From the foregoing description the construction of my invention will be apparent, audits operation may he described as follows: The parts being in the position shown in full lines in Fig. 2, the operator grasping the handles will drop the outer ends of the bars into the water and by throwing them apart will also separate their lower ends, carrying the pivots D and E to the position shown in dotted lines in Fig. 2. During this operation the jaws H and I will also be carried to the position shown in dotted lines in that figure, which will be a considerable distance farther apart than would be possible if these jaws were connected directly to the end of the tong-handles A and B. During the movement of the arms apart the jaws will move in the same direction, but at a greater speed, owing to the fact that they are connected at their upper ends by means of the pivot j. This permits of the opening of the jaws themselves much wider than they could be opened if rigidly connected to and in line with the handles. I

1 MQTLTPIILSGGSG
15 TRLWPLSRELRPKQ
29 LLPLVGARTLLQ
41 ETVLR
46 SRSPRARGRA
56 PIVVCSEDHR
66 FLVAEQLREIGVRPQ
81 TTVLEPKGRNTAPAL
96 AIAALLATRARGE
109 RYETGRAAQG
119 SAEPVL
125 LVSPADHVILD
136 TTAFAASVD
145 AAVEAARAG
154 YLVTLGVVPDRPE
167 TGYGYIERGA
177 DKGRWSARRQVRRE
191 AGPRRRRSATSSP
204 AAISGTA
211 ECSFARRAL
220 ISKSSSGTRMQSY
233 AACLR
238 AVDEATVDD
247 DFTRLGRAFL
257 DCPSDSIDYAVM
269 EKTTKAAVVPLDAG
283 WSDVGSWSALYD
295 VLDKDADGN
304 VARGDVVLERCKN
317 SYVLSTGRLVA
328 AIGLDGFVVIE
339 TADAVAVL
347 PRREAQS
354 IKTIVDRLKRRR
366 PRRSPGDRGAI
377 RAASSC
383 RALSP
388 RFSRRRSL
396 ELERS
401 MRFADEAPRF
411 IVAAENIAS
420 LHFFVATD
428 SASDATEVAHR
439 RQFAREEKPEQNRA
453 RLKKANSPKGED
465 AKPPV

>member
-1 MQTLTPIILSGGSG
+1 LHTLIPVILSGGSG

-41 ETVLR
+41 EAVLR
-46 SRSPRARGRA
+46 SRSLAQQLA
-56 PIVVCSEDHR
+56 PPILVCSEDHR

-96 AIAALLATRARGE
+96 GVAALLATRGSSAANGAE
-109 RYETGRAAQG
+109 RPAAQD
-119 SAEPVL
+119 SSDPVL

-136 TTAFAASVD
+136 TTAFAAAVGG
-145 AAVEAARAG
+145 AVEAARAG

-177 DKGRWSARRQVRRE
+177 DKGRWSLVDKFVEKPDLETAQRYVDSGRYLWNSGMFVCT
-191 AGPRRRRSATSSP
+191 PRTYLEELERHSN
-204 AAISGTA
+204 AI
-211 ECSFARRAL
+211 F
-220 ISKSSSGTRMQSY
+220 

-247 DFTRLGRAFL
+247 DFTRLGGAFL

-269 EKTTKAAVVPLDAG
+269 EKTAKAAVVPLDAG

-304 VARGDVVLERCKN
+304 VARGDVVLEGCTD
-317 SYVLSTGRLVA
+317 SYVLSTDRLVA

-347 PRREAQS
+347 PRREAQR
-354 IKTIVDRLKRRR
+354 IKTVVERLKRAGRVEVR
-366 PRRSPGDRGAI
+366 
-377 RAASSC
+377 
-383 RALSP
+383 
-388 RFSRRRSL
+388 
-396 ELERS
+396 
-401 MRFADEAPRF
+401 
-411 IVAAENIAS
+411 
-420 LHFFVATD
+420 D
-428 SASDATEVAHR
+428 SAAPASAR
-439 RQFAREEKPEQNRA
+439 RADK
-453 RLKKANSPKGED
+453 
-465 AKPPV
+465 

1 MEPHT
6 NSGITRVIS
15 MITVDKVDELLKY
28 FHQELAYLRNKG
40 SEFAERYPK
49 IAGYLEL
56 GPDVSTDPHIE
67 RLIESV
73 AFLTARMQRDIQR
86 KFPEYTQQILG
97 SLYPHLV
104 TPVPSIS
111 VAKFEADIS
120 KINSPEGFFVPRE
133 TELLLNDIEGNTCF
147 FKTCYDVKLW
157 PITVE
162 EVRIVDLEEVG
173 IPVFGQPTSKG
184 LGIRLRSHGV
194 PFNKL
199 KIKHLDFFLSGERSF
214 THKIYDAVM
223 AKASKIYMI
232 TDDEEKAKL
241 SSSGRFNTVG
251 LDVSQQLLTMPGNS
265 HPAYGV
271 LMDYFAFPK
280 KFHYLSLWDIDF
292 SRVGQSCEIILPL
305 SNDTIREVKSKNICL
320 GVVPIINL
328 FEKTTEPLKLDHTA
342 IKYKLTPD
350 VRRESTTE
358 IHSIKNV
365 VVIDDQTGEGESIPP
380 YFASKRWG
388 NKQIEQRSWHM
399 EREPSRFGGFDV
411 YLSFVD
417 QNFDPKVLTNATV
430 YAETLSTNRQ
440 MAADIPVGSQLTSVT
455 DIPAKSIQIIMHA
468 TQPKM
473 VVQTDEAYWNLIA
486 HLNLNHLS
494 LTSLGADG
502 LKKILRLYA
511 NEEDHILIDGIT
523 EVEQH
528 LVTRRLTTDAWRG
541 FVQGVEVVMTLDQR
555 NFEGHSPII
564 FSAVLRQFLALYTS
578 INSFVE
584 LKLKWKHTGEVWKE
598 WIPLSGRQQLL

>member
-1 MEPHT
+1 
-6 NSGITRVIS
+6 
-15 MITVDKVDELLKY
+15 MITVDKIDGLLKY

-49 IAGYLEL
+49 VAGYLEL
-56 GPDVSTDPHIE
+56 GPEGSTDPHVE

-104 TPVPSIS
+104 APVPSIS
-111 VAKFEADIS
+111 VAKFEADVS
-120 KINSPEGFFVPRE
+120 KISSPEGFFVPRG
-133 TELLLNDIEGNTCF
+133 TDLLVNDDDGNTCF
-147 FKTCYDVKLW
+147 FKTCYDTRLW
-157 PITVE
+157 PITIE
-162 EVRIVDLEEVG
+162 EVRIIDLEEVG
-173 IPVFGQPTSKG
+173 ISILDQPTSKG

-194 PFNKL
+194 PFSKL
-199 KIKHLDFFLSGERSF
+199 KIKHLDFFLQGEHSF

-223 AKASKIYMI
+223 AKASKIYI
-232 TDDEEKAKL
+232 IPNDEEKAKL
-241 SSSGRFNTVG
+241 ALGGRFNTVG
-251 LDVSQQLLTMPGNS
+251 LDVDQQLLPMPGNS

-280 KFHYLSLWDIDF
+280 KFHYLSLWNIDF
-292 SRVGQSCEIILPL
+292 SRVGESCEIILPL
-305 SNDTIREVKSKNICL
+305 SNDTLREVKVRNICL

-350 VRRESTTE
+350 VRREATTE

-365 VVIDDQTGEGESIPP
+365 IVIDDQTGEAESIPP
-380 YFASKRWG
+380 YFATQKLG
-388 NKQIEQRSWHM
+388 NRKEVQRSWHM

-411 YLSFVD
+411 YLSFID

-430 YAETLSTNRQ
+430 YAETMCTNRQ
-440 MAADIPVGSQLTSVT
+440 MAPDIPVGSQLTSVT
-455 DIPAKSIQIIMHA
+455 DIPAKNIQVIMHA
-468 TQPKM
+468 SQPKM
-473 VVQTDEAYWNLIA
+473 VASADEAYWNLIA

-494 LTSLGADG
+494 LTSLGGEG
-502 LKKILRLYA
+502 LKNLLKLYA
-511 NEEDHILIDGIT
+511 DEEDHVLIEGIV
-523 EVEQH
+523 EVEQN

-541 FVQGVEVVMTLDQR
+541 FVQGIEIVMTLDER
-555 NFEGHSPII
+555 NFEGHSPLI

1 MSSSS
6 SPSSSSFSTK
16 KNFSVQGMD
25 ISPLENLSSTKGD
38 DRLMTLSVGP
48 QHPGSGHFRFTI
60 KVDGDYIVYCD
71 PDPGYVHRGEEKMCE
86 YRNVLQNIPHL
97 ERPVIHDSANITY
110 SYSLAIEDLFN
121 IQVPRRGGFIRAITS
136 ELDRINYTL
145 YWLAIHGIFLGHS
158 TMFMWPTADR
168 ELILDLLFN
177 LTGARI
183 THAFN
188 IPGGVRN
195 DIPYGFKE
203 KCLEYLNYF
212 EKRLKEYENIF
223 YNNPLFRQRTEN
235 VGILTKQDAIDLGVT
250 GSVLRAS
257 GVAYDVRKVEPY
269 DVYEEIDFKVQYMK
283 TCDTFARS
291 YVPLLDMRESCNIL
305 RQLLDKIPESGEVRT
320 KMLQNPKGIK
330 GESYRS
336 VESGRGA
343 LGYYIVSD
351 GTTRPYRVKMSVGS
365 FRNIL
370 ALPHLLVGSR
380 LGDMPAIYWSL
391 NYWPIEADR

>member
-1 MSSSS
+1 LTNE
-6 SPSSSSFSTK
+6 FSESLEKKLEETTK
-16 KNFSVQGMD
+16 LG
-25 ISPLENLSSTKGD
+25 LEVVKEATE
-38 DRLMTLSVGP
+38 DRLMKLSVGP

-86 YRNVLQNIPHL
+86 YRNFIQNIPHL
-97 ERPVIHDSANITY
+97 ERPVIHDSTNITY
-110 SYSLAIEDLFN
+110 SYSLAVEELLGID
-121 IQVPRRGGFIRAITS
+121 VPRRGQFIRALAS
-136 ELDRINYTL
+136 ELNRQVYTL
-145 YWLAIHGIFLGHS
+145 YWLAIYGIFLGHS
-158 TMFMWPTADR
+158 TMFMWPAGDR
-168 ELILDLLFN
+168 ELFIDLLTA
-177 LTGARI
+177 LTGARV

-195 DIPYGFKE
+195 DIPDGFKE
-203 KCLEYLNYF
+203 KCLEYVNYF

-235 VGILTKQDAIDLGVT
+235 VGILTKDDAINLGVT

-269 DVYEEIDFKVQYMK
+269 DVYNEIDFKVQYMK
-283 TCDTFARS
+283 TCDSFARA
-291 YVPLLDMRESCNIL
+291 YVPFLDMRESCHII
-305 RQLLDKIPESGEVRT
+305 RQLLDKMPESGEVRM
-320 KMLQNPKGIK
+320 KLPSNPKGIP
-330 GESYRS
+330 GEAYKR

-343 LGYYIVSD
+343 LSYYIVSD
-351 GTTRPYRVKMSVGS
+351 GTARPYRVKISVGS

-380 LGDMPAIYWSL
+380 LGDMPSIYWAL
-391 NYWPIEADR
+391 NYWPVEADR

In using oyster-tongs it is well known that the upper ends can only be spread a certain distance apart for the reason that they are grasped in the hands of the tonger, the arms being pivoted at about the point illustrated in the drawings. In order to give the proper leverage, the lower ends of the arms can only be opened to about one-third the distance that the handles are separated in the hands of the tonger. This circumscribes the amount of ground to be covered by the jaws, and as a consequence of this the provision which I make for the jaws to be extended wider apart with the same movement of the hands is a great advantage over the ordinary tongs. XVhen the jaws have been extended, as shown in dotted lines, the points of the jaws will rest upon the ground, and where no provision is made to prevent it there would be a tendency for the jaws to continue their motion on their pivots until their inner pivoted ends passed below the line of the pivots which connect the jaws to the ends of the handles. This would render the tongs useless, because when the arms were again brought together the jaws would be thrown upward back to back. To prevent this, Ihave extended one arm slightly beyond the other at their inner pivotal ends and have bent them sidewise, forming the stop K, which when the proper state of separation of the jaws has been reached will contact with the edge of the other arm, as clearly shown in the detail view, Fig. 4, which will prevent the further extension of the jaws and render it impossible to bring them together otherwise than as shown in full lines in Fig. 2, when the handles are close together.